What Does TurkStream Bode for Moldova’s Foreign Policy?

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Sergiu CEBAN
The ruling party has to sacrifice its principles by flirting with Turkey, contrary to its general policy of rapprochement with Romania, the EU and the United States. Why?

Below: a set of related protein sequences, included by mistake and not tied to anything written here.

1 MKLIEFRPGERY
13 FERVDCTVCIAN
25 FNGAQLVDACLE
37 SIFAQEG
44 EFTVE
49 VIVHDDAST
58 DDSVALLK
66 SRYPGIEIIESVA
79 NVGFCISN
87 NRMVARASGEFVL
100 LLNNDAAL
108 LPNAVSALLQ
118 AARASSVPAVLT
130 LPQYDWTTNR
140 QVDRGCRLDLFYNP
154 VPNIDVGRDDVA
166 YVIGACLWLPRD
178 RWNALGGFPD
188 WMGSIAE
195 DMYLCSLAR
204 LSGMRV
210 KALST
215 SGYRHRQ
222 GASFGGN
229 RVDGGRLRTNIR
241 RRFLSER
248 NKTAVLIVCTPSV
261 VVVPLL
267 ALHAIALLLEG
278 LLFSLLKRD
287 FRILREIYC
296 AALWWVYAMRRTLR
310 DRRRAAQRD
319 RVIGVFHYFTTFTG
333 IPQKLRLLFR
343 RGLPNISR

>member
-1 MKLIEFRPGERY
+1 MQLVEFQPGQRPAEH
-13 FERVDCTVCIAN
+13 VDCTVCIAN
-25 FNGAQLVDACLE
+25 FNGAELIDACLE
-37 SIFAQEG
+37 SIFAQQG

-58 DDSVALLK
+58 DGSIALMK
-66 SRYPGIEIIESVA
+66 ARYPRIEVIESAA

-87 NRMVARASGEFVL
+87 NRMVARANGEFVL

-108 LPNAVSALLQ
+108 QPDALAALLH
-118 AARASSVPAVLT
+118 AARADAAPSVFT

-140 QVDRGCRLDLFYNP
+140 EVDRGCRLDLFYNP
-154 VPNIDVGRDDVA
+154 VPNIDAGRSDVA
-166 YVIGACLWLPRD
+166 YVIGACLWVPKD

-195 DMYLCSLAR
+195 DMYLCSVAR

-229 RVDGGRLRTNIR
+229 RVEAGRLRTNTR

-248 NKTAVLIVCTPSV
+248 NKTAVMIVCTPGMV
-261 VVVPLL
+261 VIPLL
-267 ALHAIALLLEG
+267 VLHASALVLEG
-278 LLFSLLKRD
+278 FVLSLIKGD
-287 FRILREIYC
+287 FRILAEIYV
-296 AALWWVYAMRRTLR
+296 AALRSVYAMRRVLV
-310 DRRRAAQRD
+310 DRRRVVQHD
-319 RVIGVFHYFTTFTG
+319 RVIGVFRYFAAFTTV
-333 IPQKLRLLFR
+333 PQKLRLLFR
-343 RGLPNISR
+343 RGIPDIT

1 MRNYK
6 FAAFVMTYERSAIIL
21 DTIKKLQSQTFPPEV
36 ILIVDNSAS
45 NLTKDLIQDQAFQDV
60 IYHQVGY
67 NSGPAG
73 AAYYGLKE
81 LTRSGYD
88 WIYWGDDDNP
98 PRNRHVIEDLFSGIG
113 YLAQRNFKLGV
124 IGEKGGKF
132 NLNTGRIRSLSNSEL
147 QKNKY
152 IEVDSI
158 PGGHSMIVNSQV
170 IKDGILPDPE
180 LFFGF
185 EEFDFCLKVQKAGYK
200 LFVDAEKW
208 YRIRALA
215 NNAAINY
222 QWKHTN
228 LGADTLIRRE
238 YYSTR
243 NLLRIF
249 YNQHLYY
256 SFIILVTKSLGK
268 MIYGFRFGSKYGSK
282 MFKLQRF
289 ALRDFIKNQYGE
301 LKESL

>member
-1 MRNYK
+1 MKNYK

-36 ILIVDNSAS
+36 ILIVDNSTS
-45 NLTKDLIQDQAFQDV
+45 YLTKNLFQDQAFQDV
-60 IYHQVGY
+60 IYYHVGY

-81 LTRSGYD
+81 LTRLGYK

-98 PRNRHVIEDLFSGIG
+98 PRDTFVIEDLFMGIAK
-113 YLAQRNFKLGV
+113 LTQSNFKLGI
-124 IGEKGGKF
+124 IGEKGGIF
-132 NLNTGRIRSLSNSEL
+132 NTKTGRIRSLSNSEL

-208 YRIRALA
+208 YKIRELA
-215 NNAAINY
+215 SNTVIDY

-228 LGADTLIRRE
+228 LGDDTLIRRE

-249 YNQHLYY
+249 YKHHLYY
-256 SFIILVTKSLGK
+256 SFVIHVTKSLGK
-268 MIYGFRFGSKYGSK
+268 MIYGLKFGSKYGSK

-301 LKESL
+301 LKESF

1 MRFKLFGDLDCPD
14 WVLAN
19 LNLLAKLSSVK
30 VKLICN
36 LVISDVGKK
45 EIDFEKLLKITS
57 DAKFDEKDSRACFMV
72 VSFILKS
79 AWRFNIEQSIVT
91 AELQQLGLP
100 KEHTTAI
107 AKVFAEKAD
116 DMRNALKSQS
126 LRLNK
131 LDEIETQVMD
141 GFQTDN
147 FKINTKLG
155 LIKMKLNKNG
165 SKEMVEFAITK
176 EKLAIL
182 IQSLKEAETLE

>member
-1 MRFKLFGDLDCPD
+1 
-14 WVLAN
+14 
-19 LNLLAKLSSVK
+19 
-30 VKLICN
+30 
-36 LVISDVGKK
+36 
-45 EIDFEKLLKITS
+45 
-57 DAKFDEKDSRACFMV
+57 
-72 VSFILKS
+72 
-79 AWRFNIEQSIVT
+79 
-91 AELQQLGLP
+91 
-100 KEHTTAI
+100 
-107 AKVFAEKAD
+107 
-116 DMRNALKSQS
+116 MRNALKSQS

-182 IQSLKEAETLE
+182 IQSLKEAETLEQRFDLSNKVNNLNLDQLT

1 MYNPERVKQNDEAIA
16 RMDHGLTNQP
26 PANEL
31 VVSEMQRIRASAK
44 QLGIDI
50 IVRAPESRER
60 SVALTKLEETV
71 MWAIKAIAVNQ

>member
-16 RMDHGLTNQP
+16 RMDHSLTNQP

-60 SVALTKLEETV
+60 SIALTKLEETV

Among the series of our leadership’s international visits, Minister of Foreign Affairs and European Integration Nicu Popescu’s trip to Turkey stands out. At a meeting with his counterpart Mevlut Cavusoglu, our diplomat discussed the development of interstate relations and the reduction of negative factors related to the Russian-Ukrainian conflict. It is important that there are still hopes to overcome the threshold of one billion dollars in bilateral trade, for which it is planned to move further in the process of its liberalization, adjusting and updating the relevant agreement on the free exchange of goods. Speaking to journalists, Popescu said that he had handed Cavusoglu a personal invitation from Maia Sandu to Recep Erdogan to visit Moldova and take part in the second meeting of the Strategic Cooperation Council of the two countries. Such unexpected splash of diplomatic activity in the direction of Ankara somewhat surprised experts, especially in view of the orientation of the current government to the United States and the European Union, with which Turkey has very difficult relations. In general, the policy of strategic rapprochement with the Republic of Turkey began several years ago, when Vlad Plahotniuc and Igor Dodon were in power. Then the two countries celebrated the 25th anniversary of the establishment of diplomatic relations and decided to make a qualitative leap in these relations. In addition, the previous generation of our politicians, who fell out of favor with the EU, apparently tried to find a place for themselves among the autocratic regimes, which began to actively flock together. Since PAS came to power, the rapprochement with Turkey has noticeably slackened. One of the stumbling blocks was the ruling party’s tough stance on the notorious expulsion of several Turkish teachers from Moldova. However, the series of crises faced by our country over the past year seems to force us to abandon our principles and seek support not only in European capitals, but also in less familiar destinations. The government has even sent delegations to distant Azerbaijan in search of alternative sources of gas. But later, we probably realized that we need to negotiate first and foremost with Ankara, Baku’s senior partner. And there is a chance to agree with the Turks, at least because our country is in the zone of their strategic interest, extending to all the borders of the former Ottoman Empire. Being geographically located in the Black Sea basin, Moldova has always been seen by Turkish ideologists as an important part of the larger Black Sea perimeter. In recent years, the importance of this region has changed significantly and continues to change. It quickly became a link between the Middle East and Southeast Europe, the Caucasus and the Balkans, the Caspian Sea and the Mediterranean. Being in a favorable geopolitical position, Ankara is increasing its influence, acts as an active international player, wishing to establish peace, stability and cooperation in the region in a configuration that would ensure its national interests. Moscow is now playing along with Turkey’s strategic narrative, which, in turn, has become Russia’s economic donor. This tandem, despite all contradictions, will grow stronger. The joint creation of one of the largest gas hubs has already been announced. After the destruction of Nord Stream, the Kremlin actually abandoned the idea of such a partnership with Berlin and reoriented towards the south in order to implement its long-term plans in Europe, but in partnership with Turkey. And here, of course, our diplomacy should keep its nose to the wind and use the Trans-Balkan gas pipeline, which passes through our territory, to become part of the future energy landscape in the region. Apart from that, Istanbul, being at the junction of Europe and Asia, is growing into a center of wide-ranging international efforts. We know that this spring Kyiv and Moscow were almost one step away from ending the war after a series of meetings in Istanbul. The city is also a venue for the recently increased and far more productive US-Russian contacts to discuss de-escalation of relations, resumption of strategic dialogue and exchange of prisoners. While in Turkey, Nicu Popescu admitted that the security situation in the Black Sea region remains very difficult, and stressed an extremely important role of Turkey in grain talks. According to our minister, Ankara is making a significant contribution to the peace process in the current dramatic moment, in addition to the fact that it has always supported Moldova’s territorial integrity. Given the PAS’s general policy in favor of stronger ties with and greater influence from Romania and the U.S., the MFAEI chief’s revelations combined with diplomatic compliments look ambiguous, to say the least. Moldova itself is a country in which interests of many different players intersect, therefore any pronounced gesture towards one of them risks disrupting the delicate balance of perceptions in one or the other capital. Any rapprochement between Chisinau and Ankara will inevitably be seen through the lens of geopolitical realities. For example, Romania will obviously not be happy with such a swing, as it competes with Turkey for the title of the leading NATO country in the Black Sea region, with the status of the Alliance’s outpost on the Black Sea. Moreover, Ankara’s strong support for the Gagauz autonomy actually implies, among other things, less prospects for Moldova’s reunification with Romania. Nor can we rule out the possibility that Chisinau is trying to set the role of Turkey in our country’s history against that of Russia. Moscow’s stance in relation to Moldova has weakened considerably over the past year, with its main leverage now only in the energy sphere. Therefore, diversifying energy sources at the expense of Ankara’s capacities and involving the Turkish factor in principle based on the example of Ukraine could counterbalance the Kremlin and neutralise any attempts at political pressure. It is quite possible that our top officials also see the Istanbul venue as a good alternative for talks on Transdniestria. Especially given Ankara’s principled position on the overall concept of resolving our territorial conflict.